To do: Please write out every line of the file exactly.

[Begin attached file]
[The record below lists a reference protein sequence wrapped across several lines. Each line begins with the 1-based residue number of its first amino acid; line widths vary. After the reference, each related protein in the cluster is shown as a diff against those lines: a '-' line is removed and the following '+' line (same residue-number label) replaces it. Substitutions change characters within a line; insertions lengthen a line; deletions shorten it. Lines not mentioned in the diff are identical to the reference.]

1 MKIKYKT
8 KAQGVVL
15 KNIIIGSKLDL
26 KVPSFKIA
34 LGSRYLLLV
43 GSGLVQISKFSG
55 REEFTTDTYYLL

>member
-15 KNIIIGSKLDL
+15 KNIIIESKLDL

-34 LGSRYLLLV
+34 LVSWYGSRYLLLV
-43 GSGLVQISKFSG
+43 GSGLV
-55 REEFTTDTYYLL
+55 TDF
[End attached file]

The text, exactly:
[The record below lists a reference protein sequence wrapped across several lines. Each line begins with the 1-based residue number of its first amino acid; line widths vary. After the reference, each related protein in the cluster is shown as a diff against those lines: a '-' line is removed and the following '+' line (same residue-number label) replaces it. Substitutions change characters within a line; insertions lengthen a line; deletions shorten it. Lines not mentioned in the diff are identical to the reference.]

1 MKIKYKT
8 KAQGVVL
15 KNIIIGSKLDL
26 KVPSFKIA
34 LGSRYLLLV
43 GSGLVQISKFSG
55 REEFTTDTYYLL

>member
-15 KNIIIGSKLDL
+15 KNIIIESKLDL

-34 LGSRYLLLV
+34 LVSWYGSRYLLLV
-43 GSGLVQISKFSG
+43 GSGLV
-55 REEFTTDTYYLL
+55 TDF